About this blog
A blog dedicated to the examination of communications in election campaigns, with a focus on posters
Tagged as “imagery”
Friday, August 31, 2012
So far, it seems that neither major party candidate for the U.S. presidency has inspired many artists to include their images in posters promoting President Barack Obama or former Governor Mitt Romney (There are a number of posters that show the Libertarian candidate, Gary Johnson, however). For Obama, this is a remarkable departure from 2008, when a multitude of graphic designers and painters created posters that depicted the then-Senator from Illinois in a very positive manner. Among the dozens of pro-Obama posters produced four years ago, the most popular were Shepard Fairey's "Hope" and "Change" creations, which were inspiring, patriotic, and conveyed, as Fairey stated, "noble confidence,... a suggestion of looking into the future."
One poster, designed by Andrew Redford Young in 2011, does show Romney in an inspirational and patriotic way. Like Fairey's posters, it bathes Romney in red-white-and-blue, idealizes his features, and has him gazing into the beyond with confidence. Additionally, Young gives Romney a hint of a smile, accompanied by the simple slogan, "Jobs."
Now that the Republican National Convention is over (soon to be followed by the Democratic convention), it will be interesting to see what, if any, imagery includes the candidates in poster designs.
Friday, June 24, 2011
Mitt Romney's campaign has now borrowed from the British Conservative Party's very successful campaign that brought Margaret Thatcher and her party to power in 1979. Romney's Website features an "Obama Isn't Working" banner that is almost identical to a British poster used more than thirty years ago.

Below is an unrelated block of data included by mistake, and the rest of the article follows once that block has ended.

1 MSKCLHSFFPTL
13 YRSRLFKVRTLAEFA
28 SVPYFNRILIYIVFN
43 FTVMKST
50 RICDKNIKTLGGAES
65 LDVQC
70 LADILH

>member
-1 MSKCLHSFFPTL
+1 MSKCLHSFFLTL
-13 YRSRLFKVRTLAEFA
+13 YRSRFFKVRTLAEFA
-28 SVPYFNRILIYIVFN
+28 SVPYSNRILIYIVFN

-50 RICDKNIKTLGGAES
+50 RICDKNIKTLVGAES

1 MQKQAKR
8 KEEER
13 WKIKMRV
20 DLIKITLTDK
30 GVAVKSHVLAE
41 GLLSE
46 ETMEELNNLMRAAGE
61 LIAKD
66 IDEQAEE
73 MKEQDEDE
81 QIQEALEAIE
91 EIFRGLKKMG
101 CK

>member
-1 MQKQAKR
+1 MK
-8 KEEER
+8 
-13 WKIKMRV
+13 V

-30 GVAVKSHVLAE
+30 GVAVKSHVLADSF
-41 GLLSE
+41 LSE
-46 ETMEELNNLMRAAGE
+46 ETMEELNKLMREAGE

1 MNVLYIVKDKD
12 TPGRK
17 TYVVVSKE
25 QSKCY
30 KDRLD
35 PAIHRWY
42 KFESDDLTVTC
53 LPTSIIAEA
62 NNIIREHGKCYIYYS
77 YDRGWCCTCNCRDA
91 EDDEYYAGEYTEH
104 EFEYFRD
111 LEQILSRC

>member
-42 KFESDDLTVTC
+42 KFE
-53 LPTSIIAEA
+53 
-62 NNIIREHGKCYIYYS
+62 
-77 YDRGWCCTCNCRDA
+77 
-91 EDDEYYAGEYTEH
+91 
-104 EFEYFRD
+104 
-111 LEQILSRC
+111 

The 1979 campaign in Great Britain was marked by the aggressive and innovative advertising campaign for the Conservatives devised by Saatchi & Saatchi, and its “Labour Isn’t Working” poster was the key element. The firm’s Tim Bell (whom Thatcher later knighted for his efforts) was given the account and he decided to emphasize emotions, not issues, which would appeal to voters—an approach that was hardly new.
In 1979, high inflation, strikes, unemployment, declining market shares in many industries, monetary devaluation, and skyrocketing oil prices plagued the Labour government. In fact, many of the same problems beset U.S. President Jimmy Carter at the end of the decade. As a result (and with effective political marketing specialists aiding the conservatives in the two countries), both Carter and Labour lost power to Reagan and Thatcher. The faltering British economy and the Tories’ advertising strategy clearly convinced many voters to side with Thatcher’s party, which increased its share of the vote from 36 percent in the previous election to almost 44 percent (while Labour’s share declined from 39 percent to 37 percent).
As Maurice Saatchi said years later, "in great advertising, as in great art, simplicity is all … [with] simple themes, simple messages, simple visual images."
As both U.S. parties have acknowledged, jobs and the economy are the dominant issues in the 2012 campaign. And imagery—even if borrowed—may play a role in determining the election outcome.
For more on the 1978-1979 election campaign in Great Britain, see my book, Posters, Propaganda, and Persuasion in Election Campaigns Around the World and Through History.